The crew of a nuclear bomber attack the Soviet Union while the President of the United States tries desperately to regain control of his military after his helicopter crashes during a ... See full summary »
Rebecca De Mornay,
James Earl Jones
A TV reporter and cameraman are taken hostage on a tugboat while covering a workers strike. The demands of the hostage-takers are to collect all the nuclear detonators in the Charleston, SC... See full summary »
The frightening story of the weeks leading up to and following a nuclear strike on the United States. The bulk of the activity centers around the town of Lawrence, Kansas.Written by
Anthony Ventarola <firstname.lastname@example.org>
The nuclear missile launch code, sent to the Minuteman silos to fire their missiles at the Soviet Union, was portrayed in the film as "Alpha-7-8-November-Foxtrot-1-5-2-2" with an authentication of "Delta X-ray". See more »
When the missiles are launching behind the Medical Center and behind the park gazebo, you can see dents and imperfections in the rear-projection screen. See more »
[over a citizens band radio at the University of Kansas]
I have an atmosphere report for anybody who's listening. Dr. Oakes, do you read? Come in, Dr. Oakes, do you hear me?
Dr. Russell Oakes:
We are holding fast at just a hair under 50 rads per hour. I thought that it would have diminished by now. I guess that means we're picking up fallout from... Titan missile bases in Wichita... wherever else out west. That's the way the wind blows - straight toward St. Louis.
Dr. Russell Oakes:
When will it be safe to move people to ...
[...] See more »
Originally filmed at 3 hours, the original release version (which ran in European theatres and later worldwide on home video) ran 126 minutes. The network telecast version (available for a time on LaserDisc) ran 120 minutes. Heavily edited for later telecast showings. Most current video cassette and disc versions run the full 126-minute length. See more »
If you think this movie's theme is outdated, think again. The Doomsday Clock has moved ahead three times since the end of the Cold War. From a press release: "Chicago, February 27, 2002: Today, the Board of Directors of the Bulletin of the Atomic Scientists moves the minute hand of the `Doomsday Clock,' the symbol of nuclear danger, from nine to seven minutes to midnight, the same setting at which the clock debuted 55 years ago. Since the end of the Cold War in 1991, this is the third time the hand has moved forward."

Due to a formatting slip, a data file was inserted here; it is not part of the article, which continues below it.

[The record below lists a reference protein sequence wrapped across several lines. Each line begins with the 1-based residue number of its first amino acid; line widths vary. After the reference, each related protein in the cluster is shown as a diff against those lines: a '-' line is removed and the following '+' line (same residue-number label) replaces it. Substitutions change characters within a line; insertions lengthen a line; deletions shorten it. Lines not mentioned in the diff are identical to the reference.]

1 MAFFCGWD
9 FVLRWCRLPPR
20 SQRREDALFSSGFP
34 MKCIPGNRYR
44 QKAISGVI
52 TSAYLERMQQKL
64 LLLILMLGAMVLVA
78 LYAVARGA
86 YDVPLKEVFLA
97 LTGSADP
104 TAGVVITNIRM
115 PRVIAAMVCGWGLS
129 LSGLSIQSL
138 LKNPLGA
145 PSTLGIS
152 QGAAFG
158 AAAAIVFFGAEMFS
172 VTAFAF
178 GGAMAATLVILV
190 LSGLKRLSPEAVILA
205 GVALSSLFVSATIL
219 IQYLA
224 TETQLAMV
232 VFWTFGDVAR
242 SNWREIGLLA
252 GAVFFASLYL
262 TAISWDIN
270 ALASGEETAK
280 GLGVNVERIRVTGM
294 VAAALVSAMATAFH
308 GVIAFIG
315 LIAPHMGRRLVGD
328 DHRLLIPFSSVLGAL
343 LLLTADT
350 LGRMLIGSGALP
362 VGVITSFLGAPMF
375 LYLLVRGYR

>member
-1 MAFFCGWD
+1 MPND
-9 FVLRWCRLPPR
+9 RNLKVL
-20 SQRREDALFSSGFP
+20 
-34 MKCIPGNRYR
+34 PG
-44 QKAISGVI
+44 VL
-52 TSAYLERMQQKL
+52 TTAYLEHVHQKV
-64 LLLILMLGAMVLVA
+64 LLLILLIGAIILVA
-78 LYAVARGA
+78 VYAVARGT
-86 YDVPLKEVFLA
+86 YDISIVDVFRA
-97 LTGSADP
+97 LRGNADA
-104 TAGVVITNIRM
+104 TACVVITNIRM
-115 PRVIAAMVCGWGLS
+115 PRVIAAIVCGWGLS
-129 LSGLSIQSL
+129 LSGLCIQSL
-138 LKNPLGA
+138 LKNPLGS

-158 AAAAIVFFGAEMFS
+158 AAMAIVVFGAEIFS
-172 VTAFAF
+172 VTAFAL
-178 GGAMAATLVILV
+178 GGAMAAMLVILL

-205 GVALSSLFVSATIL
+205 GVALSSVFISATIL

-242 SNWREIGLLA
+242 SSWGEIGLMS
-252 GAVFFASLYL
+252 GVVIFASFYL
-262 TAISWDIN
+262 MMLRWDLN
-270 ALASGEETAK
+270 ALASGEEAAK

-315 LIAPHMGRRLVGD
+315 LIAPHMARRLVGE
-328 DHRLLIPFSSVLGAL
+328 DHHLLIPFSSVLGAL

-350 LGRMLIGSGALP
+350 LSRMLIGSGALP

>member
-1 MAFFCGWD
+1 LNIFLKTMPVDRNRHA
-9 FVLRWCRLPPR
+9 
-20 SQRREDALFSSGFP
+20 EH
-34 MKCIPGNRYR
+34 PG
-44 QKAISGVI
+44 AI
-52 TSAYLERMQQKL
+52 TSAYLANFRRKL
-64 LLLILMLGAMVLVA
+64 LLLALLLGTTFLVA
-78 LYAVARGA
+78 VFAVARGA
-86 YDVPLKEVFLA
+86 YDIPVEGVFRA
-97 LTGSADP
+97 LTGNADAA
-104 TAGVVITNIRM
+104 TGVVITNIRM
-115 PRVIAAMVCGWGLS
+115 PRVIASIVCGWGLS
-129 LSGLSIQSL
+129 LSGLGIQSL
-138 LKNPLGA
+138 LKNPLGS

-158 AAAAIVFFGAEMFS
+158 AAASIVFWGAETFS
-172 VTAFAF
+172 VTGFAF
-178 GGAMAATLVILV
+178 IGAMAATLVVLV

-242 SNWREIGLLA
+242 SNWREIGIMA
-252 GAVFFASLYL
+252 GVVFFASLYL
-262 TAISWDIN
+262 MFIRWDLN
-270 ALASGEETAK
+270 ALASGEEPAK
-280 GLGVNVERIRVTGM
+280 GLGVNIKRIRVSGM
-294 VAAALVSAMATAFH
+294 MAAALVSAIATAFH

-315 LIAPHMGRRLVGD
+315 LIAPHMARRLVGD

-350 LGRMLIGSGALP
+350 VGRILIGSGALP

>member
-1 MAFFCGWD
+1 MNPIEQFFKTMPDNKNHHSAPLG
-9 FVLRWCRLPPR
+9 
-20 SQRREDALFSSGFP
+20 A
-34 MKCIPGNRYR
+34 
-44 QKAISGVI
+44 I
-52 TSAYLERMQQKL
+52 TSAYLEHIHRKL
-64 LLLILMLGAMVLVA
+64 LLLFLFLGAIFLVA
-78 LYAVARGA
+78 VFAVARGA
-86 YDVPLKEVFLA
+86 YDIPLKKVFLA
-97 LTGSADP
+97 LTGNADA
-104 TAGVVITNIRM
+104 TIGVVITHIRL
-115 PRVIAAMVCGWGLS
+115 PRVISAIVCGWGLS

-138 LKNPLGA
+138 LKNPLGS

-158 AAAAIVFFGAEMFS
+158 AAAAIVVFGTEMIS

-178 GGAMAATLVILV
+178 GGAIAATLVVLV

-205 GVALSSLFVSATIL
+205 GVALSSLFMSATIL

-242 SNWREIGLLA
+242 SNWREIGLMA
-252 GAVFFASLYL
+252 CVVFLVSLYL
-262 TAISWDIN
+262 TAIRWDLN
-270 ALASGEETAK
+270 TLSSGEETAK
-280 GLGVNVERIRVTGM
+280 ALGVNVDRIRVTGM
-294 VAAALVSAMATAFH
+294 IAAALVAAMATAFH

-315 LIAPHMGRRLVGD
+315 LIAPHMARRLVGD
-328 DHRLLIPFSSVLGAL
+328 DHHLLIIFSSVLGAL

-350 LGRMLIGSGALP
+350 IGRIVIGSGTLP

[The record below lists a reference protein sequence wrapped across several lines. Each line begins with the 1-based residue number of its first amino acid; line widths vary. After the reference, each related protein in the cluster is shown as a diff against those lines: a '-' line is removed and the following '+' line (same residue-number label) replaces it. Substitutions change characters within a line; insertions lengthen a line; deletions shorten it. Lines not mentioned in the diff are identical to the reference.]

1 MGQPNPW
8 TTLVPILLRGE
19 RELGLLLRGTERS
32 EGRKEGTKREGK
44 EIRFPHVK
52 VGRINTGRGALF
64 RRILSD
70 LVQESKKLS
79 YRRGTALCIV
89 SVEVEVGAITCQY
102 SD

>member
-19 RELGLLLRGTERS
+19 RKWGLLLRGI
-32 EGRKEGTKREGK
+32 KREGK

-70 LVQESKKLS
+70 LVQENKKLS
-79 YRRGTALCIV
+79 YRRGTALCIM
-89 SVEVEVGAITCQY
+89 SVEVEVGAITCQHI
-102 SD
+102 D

I watched this movie again a few weeks ago, after seeing it on TV as a ten-year-old kid. While some of the story-lines were painful (e.g. the soon-to-be-wed farmer's daughter whining when dad caught her sneaking off to have sex) this was a well-done movie showing the effects of nuclear war on middle america.
While maybe you can knock this for it's dramatic quality, I think it holds together as an honest story. Some of the criticisms I've read below don't hold together. The story *is* clear about the effects that happen at different distances from ground-zero. The Russians nailed Kansas because of the missile silos there. And it is honest about human nature: in the aftermath lots of people help, like the doctor, but others kill for food or land and there's plenty of panic and anger to go around.
This movie made an impression on me when I saw it as a kid and also now as an adult. And for those out there knocking it--remember this: The Day After made the people of the United States realize what kind of horrible toys their leaders are dealing with. It sparked the movement against nukes. We need a similar movement today--because people have forgotten, or don't think nuclear weapons are a threat. But the United States is now researching new, tactical nukes which, if smaller, will still result in fallout poisoning people unlucky to be in the neighborhood. Just like the kids in Iraq that get to breath the Uranium dust from our tank-busting weapons.
I wish we had more movies like this, and like _Traffic_, that bring painful realities to life and make people think.
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